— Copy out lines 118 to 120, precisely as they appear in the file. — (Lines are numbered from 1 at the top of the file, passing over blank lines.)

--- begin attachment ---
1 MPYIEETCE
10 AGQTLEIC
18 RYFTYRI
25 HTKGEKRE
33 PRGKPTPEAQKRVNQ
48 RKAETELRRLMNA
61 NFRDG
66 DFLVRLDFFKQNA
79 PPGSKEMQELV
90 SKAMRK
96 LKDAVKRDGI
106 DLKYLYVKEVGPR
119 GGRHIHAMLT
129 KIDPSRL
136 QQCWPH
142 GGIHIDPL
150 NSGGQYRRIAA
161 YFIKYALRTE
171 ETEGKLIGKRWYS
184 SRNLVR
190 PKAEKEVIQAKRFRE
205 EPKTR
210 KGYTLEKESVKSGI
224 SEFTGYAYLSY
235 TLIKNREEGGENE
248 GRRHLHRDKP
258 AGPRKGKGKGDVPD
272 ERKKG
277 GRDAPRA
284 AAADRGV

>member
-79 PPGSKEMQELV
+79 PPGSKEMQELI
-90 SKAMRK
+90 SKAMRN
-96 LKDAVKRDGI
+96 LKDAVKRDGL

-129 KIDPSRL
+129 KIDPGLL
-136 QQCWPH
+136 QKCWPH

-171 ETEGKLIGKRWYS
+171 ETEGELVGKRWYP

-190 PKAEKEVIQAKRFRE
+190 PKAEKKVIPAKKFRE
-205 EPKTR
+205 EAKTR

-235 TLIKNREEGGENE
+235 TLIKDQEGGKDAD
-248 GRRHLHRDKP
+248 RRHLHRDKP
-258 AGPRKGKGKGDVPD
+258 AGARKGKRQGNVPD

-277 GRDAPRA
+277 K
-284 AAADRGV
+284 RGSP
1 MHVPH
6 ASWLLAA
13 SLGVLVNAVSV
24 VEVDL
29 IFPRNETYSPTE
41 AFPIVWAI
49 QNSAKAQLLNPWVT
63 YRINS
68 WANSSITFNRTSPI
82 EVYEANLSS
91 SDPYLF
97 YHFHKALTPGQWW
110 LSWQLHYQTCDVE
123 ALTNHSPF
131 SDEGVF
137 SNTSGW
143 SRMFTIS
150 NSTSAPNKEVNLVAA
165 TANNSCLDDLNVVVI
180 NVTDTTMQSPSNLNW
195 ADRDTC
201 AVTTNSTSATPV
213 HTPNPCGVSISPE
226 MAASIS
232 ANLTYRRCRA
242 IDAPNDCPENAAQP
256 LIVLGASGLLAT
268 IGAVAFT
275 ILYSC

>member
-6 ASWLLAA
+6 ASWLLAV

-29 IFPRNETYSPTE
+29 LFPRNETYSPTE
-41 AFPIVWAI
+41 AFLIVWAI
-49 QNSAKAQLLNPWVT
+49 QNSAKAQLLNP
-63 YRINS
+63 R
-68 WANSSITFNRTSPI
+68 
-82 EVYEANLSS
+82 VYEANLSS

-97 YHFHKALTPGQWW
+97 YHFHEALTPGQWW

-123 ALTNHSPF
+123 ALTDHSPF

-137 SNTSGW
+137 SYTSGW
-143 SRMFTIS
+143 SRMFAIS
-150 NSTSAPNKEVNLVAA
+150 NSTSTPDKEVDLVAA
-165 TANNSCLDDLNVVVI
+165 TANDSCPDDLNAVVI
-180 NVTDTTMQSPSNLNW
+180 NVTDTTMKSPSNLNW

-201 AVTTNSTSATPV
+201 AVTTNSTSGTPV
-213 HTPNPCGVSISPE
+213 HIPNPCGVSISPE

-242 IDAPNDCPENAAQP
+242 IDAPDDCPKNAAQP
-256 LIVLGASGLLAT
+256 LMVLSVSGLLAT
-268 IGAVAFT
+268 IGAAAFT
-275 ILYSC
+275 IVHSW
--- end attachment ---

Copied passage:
-213 HTPNPCGVSISPE
+213 HIPNPCGVSISPE

-242 IDAPNDCPENAAQP